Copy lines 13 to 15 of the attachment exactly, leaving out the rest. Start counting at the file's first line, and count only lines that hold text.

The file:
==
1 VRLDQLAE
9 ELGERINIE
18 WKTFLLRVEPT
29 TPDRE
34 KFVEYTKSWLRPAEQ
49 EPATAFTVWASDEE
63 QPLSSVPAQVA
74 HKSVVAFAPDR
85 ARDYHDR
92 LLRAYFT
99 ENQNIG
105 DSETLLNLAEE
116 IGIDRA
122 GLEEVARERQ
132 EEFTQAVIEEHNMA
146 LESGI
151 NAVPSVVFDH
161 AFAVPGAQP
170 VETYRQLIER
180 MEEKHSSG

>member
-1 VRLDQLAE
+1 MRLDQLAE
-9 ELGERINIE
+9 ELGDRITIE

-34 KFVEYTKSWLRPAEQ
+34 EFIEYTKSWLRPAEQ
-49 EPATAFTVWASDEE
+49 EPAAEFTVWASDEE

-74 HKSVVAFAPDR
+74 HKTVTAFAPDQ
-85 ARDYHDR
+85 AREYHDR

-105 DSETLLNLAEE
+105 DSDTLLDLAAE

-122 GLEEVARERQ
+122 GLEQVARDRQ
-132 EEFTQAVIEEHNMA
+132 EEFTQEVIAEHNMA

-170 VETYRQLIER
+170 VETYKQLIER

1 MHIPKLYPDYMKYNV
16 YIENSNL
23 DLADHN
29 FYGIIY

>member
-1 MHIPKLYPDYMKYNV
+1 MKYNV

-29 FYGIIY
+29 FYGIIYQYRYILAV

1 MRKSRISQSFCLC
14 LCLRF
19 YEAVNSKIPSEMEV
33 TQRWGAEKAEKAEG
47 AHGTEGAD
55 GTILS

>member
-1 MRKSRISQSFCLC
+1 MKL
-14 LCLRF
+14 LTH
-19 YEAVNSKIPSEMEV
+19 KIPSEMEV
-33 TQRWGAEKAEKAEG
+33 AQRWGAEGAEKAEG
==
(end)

116 IGIDRA
122 GLEEVARERQ
132 EEFTQAVIEEHNMA